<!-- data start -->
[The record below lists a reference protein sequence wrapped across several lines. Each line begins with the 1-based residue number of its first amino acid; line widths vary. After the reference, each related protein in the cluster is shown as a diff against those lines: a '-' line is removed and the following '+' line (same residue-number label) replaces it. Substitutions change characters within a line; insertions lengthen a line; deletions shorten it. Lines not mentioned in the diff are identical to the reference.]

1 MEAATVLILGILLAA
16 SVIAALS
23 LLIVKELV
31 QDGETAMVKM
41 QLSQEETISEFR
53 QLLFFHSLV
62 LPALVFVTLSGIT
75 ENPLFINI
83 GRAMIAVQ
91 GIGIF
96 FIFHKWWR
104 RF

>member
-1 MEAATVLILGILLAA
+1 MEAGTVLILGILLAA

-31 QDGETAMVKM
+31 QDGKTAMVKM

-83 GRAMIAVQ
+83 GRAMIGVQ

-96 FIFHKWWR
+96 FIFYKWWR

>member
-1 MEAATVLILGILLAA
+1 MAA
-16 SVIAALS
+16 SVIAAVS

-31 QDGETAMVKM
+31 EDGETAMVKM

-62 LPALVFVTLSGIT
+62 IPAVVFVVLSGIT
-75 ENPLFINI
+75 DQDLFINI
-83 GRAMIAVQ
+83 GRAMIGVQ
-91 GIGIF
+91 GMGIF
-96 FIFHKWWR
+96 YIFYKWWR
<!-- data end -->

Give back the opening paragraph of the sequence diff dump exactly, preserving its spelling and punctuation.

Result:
[The record below lists a reference protein sequence wrapped across several lines. Each line begins with the 1-based residue number of its first amino acid; line widths vary. After the reference, each related protein in the cluster is shown as a diff against those lines: a '-' line is removed and the following '+' line (same residue-number label) replaces it. Substitutions change characters within a line; insertions lengthen a line; deletions shorten it. Lines not mentioned in the diff are identical to the reference.]